Author Topic: Re: Work In Progress--Deryni Action Figure Project (was Duncan Action Figure)  (Read 314632 times)

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Offline DesertRose

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If I recall correctly, the Deryni aura is usually concentrated about the head and possibly neck and not a full body aura anyway.

Looks really cool, Evie.  :)
"If having a soul means being able to feel love, loyalty, and gratitude, then animals are better off than a lot of humans."

James Herriot (James Alfred "Alfie" Wight), when a human client asked him if animals have souls.  (I don't remember in which book the story originally appeared.)

Offline Evie

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Untitled by evian_delacourt, on Flickr

Woohoo!  FedEx just delivered Helena's new body double!  Her eyes look a bit vacant, but that's fine, since I'm planning on popping off that little head and replacing it with Helena's anyway.  I may repaint this one's eyes and put it on Helena's current Liv body, though, if they're compatible.  I wanted Helena to have better articulation, and this pale skintone will hopefully be a near match for her head if not a perfect one.  I don't plan to get action figure bodies for all my ladies, but if I find an affordable one in a good skintone for Richenda, I'd like to rebody her as well someday.  The Liv bodies pose well enough for the other ladies, but it's nice to be able to stand a figure up without having to use a doll stand, so having a few characters that stand easily on their own will reduce the number of seated poses or concealed stands I'm forced to use.

Now to get her into some proper Schola robes before Bishop Duncan notices his Schola magistra flashing all that cleavage!  ;)
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Offline Evie

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And here she is with her new body!


Helena's new body by evian_delacourt, on Flickr

The color match turned out to be nearly spot on...even closer than Duncan's.  You can't really see a difference in this photo thanks to the flash.  In person, I can see an extremely slight difference, but the body is paler than the face, so I can live with that.


Now she needs a permanent wardrobe by evian_delacourt, on Flickr

Now that she has a permanent body, I can finally stop giving her Duncan's hand-me-down robe and sew one that fits her better, and not like a tent!


Court gown by evian_delacourt, on Flickr

This was my first attempt at a Court gown, and I originally made it for Richenda.  However, I cut the neck opening too big for Richenda's slight frame, and so the gown looked like a wardrobe malfunction just waiting to happen.  I had to pair it with an undergown to make it work, but since I didn't like the look of that as much, and I didn't like how the sleeve lining turned out, it's been sitting in a bag of extra clothes most of the time since then.  Tonight I decided to try it out on Helena.  It's still quite low cut, but at least she's got enough curves to make the gown work for her, and she's not in nearly as much danger of showing off more than she means to as Richenda was in this gown.


Bliaut and undergown trial fit by evian_delacourt, on Flickr

This bliaut style gowns I made using a Barbie pattern will still fit Helena's new body, but it is a rather snug fit, especially in the sleeves.  To put the gown on her, I had to take off her hands first, and even then the arms were just barely slender enough to go through the sleeves.  Once they were through and her hands were replaced, though, I was able to get the undergown to snap in back.  (I haven't attached snaps to the bliaut yet.)  I think if I use this pattern to make a gown specifically for Helena, I'll add another quarter inch of seam allowance to the side seams and see if that helps.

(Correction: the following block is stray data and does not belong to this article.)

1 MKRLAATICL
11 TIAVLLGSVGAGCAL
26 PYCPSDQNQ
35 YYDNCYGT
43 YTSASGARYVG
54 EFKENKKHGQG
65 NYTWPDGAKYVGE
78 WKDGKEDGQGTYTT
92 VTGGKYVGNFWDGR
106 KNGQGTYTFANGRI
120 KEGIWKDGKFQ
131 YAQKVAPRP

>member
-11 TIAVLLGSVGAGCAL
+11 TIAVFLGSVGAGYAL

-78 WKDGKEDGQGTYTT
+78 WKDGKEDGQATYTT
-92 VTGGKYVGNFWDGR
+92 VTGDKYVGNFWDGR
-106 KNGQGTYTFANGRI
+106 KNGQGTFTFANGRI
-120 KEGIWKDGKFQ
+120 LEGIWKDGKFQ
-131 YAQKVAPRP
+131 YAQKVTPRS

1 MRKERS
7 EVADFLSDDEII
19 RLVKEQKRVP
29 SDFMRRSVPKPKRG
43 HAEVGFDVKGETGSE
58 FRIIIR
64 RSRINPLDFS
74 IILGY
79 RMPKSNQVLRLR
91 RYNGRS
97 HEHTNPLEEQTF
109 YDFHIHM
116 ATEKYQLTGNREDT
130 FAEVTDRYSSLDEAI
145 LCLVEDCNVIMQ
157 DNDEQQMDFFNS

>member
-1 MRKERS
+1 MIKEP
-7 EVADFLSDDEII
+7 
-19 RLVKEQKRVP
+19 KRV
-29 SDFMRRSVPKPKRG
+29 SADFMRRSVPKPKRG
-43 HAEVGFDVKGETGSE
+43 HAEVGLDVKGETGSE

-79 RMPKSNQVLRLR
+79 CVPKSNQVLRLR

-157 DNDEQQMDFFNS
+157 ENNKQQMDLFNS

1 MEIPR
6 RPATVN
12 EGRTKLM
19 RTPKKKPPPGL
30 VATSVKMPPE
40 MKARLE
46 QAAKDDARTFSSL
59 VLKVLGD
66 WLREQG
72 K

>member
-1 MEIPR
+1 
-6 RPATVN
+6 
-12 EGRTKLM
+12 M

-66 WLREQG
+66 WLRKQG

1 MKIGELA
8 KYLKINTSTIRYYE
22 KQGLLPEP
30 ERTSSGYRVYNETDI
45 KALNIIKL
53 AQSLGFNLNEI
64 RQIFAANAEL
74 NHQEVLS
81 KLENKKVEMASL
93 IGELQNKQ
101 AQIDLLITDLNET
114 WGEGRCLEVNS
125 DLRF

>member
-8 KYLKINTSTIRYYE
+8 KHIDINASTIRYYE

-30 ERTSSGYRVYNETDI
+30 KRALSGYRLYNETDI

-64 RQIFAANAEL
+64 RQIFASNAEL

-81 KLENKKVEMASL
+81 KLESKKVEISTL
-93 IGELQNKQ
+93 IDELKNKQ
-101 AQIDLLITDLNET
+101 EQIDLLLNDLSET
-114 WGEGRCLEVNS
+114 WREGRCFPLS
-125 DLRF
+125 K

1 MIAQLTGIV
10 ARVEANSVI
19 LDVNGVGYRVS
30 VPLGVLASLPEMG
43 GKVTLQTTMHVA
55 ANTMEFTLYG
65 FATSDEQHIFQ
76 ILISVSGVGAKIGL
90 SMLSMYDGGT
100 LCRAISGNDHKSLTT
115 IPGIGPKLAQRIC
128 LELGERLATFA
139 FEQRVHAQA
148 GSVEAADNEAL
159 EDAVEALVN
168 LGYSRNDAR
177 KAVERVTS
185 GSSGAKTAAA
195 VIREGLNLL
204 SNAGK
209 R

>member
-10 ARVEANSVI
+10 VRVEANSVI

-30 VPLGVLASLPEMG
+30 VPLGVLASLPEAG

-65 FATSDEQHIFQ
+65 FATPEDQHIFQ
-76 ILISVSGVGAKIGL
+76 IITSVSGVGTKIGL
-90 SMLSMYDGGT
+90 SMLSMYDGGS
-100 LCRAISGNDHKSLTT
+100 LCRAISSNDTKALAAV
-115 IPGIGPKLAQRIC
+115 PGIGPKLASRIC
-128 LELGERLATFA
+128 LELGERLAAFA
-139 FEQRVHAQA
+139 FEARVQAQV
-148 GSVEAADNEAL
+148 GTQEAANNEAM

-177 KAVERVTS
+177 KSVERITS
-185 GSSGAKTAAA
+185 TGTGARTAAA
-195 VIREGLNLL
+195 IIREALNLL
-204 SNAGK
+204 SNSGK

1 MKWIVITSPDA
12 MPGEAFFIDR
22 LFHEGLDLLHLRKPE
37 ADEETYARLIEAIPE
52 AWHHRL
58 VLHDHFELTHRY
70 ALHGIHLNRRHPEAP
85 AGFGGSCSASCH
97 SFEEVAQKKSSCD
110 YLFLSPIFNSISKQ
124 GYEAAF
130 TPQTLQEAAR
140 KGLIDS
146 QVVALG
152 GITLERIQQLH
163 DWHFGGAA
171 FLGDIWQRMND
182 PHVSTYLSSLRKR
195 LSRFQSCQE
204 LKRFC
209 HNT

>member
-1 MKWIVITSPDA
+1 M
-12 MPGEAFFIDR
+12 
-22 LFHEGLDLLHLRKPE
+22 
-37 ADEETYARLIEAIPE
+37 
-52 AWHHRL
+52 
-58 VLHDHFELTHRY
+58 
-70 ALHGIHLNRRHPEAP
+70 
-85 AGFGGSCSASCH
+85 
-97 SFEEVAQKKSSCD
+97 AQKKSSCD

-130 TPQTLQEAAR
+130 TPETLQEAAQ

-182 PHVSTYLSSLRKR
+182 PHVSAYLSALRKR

And because I know you are probably wondering where my snoopervisor is.... 




 ;D
« Last Edit: June 28, 2013, 05:08:30 pm by Evie »
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Offline Jerusha

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That initial picture of Helena's new body nearly sent me into shock!  ;D

I like the head, though.  She could make a nice lady in waiting in the background of a scene.  Provided its not on a stick.   ;D

From ghoulies and ghosties and long-leggity beasties and things that go bump in the night...good Lord deliver us!

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Offline Evie

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The original head's neck opening is just a bit too small to fit over the Liv body neck post, even after heating it, so I will either need to get her an Obitsu body or wait until I can either enlarge the head hole or file down the neck post in some way.  I don't own a dremel tool, or that would be quick work, but I might be able to either sand it down or use an X-acto knife to pare away some of the vinyl to enlarge the head opening.  I agree she'd make a nice lady-in-waiting, at least once I repaint her eyes so she looks less stoned.   :D
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Offline DesertRose

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Does marijuana exist in the Eleven Kingdoms?  :D

There's a question for KK, LOL.
"If having a soul means being able to feel love, loyalty, and gratitude, then animals are better off than a lot of humans."

James Herriot (James Alfred "Alfie" Wight), when a human client asked him if animals have souls.  (I don't remember in which book the story originally appeared.)

Offline Evie

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Maybe she just had too much Vezairi port?   ;D
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Offline DesertRose

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Maybe so.  :)
"If having a soul means being able to feel love, loyalty, and gratitude, then animals are better off than a lot of humans."

James Herriot (James Alfred "Alfie" Wight), when a human client asked him if animals have souls.  (I don't remember in which book the story originally appeared.)

Offline Elkhound

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Does marijuana exist in the Eleven Kingdoms?  :D